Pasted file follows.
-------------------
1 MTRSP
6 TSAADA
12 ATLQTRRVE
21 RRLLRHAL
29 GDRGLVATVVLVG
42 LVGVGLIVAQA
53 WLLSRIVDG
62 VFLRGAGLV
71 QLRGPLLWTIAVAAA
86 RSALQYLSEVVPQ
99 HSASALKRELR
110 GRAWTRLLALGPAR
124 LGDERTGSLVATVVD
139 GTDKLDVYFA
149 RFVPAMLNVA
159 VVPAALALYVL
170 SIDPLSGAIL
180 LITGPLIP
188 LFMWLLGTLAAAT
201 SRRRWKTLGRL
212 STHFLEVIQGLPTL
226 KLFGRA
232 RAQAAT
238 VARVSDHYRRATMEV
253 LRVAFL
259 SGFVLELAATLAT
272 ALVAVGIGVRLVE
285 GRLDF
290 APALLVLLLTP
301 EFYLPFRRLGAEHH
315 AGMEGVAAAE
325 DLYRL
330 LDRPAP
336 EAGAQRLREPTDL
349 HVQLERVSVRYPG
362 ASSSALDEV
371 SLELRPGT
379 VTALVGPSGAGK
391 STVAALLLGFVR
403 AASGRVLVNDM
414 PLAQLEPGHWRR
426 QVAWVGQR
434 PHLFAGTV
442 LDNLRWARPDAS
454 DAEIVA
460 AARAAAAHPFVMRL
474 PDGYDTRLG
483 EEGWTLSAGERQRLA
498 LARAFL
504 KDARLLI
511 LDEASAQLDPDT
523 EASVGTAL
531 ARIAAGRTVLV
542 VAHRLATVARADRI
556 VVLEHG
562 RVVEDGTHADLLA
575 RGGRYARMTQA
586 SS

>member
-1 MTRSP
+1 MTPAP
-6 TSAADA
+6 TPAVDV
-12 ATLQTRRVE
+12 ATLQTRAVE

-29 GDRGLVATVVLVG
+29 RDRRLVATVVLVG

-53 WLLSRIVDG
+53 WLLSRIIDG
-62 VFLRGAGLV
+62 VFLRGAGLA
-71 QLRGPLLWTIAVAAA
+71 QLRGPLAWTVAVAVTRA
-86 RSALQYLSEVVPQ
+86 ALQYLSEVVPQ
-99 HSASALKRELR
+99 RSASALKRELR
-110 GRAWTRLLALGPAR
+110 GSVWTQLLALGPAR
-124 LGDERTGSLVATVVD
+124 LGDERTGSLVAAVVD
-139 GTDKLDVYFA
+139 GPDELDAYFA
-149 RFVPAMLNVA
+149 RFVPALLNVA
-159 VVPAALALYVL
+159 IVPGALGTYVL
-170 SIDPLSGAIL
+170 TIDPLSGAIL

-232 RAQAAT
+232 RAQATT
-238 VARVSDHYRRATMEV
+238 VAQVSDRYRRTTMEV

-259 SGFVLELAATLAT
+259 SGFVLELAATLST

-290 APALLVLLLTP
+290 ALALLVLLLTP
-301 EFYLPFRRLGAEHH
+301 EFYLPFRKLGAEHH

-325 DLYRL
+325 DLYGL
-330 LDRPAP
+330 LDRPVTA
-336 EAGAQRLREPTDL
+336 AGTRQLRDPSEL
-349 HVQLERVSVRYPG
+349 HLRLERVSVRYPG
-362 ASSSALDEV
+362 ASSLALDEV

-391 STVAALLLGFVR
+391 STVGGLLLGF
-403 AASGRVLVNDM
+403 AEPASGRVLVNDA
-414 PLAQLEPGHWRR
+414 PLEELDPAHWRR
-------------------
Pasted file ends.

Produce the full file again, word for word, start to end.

1 MTRSP
6 TSAADA
12 ATLQTRRVE
21 RRLLRHAL
29 GDRGLVATVVLVG
42 LVGVGLIVAQA
53 WLLSRIVDG
62 VFLRGAGLV
71 QLRGPLLWTIAVAAA
86 RSALQYLSEVVPQ
99 HSASALKRELR
110 GRAWTRLLALGPAR
124 LGDERTGSLVATVVD
139 GTDKLDVYFA
149 RFVPAMLNVA
159 VVPAALALYVL
170 SIDPLSGAIL
180 LITGPLIP
188 LFMWLLGTLAAAT
201 SRRRWKTLGRL
212 STHFLEVIQGLPTL
226 KLFGRA
232 RAQAAT
238 VARVSDHYRRATMEV
253 LRVAFL
259 SGFVLELAATLAT
272 ALVAVGIGVRLVE
285 GRLDF
290 APALLVLLLTP
301 EFYLPFRRLGAEHH
315 AGMEGVAAAE
325 DLYRL
330 LDRPAP
336 EAGAQRLREPTDL
349 HVQLERVSVRYPG
362 ASSSALDEV
371 SLELRPGT
379 VTALVGPSGAGK
391 STVAALLLGFVR
403 AASGRVLVNDM
414 PLAQLEPGHWRR
426 QVAWVGQR
434 PHLFAGTV
442 LDNLRWARPDAS
454 DAEIVA
460 AARAAAAHPFVMRL
474 PDGYDTRLG
483 EEGWTLSAGERQRLA
498 LARAFL
504 KDARLLI
511 LDEASAQLDPDT
523 EASVGTAL
531 ARIAAGRTVLV
542 VAHRLATVARADRI
556 VVLEHG
562 RVVEDGTHADLLA
575 RGGRYARMTQA
586 SS

>member
-1 MTRSP
+1 MTPAP
-6 TSAADA
+6 TPAVDV
-12 ATLQTRRVE
+12 ATLQTRAVE

-29 GDRGLVATVVLVG
+29 RDRRLVATVVLVG

-53 WLLSRIVDG
+53 WLLSRIIDG
-62 VFLRGAGLV
+62 VFLRGAGLA
-71 QLRGPLLWTIAVAAA
+71 QLRGPLAWTVAVAVTRA
-86 RSALQYLSEVVPQ
+86 ALQYLSEVVPQ
-99 HSASALKRELR
+99 RSASALKRELR
-110 GRAWTRLLALGPAR
+110 GSVWTQLLALGPAR
-124 LGDERTGSLVATVVD
+124 LGDERTGSLVAAVVD
-139 GTDKLDVYFA
+139 GPDELDAYFA
-149 RFVPAMLNVA
+149 RFVPALLNVA
-159 VVPAALALYVL
+159 IVPGALGTYVL
-170 SIDPLSGAIL
+170 TIDPLSGAIL

-232 RAQAAT
+232 RAQATT
-238 VARVSDHYRRATMEV
+238 VAQVSDRYRRTTMEV

-259 SGFVLELAATLAT
+259 SGFVLELAATLST

-290 APALLVLLLTP
+290 ALALLVLLLTP
-301 EFYLPFRRLGAEHH
+301 EFYLPFRKLGAEHH

-325 DLYRL
+325 DLYGL
-330 LDRPAP
+330 LDRPVTA
-336 EAGAQRLREPTDL
+336 AGTRQLRDPSEL
-349 HVQLERVSVRYPG
+349 HLRLERVSVRYPG
-362 ASSSALDEV
+362 ASSLALDEV

-391 STVAALLLGFVR
+391 STVGGLLLGF
-403 AASGRVLVNDM
+403 AEPASGRVLVNDA
-414 PLAQLEPGHWRR
+414 PLEELDPAHWRR